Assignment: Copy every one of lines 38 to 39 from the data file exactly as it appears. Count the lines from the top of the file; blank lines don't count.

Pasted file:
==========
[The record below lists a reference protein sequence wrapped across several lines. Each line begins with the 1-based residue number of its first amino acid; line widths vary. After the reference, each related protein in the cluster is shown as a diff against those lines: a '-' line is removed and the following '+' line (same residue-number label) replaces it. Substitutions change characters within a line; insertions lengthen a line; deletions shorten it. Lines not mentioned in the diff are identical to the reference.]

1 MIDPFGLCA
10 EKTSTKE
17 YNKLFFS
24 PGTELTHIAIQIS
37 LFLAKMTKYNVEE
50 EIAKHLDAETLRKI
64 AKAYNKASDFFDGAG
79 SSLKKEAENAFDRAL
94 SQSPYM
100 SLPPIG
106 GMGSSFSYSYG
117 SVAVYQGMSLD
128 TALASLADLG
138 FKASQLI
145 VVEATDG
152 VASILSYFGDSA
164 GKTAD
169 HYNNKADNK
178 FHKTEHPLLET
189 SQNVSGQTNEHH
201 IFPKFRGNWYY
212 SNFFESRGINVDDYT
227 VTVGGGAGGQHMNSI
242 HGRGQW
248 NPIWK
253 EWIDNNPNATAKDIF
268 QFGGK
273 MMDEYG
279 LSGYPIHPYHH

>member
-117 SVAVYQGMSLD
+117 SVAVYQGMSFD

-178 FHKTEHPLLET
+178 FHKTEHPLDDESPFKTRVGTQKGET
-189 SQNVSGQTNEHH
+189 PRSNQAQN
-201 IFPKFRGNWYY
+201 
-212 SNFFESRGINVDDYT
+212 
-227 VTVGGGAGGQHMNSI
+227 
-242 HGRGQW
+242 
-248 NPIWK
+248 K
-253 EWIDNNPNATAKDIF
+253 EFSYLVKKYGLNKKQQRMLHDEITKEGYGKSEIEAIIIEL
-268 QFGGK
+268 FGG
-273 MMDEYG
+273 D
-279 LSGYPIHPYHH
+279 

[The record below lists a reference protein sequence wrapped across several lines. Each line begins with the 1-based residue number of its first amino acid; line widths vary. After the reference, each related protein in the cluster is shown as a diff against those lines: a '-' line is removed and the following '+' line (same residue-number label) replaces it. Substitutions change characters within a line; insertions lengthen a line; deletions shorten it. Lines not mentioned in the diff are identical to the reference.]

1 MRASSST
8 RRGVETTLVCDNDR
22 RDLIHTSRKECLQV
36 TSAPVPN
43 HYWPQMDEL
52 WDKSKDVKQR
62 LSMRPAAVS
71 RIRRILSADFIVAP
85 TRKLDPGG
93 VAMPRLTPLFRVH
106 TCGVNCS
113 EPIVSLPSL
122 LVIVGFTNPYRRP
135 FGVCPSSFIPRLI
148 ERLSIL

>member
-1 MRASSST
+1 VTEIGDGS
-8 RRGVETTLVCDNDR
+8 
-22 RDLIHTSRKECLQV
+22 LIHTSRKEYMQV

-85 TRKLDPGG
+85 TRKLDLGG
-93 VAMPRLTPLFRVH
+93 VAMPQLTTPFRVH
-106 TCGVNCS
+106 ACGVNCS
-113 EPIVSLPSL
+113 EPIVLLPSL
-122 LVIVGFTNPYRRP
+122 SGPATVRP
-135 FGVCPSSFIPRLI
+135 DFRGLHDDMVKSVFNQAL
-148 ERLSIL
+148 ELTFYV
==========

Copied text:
-201 IFPKFRGNWYY
+201 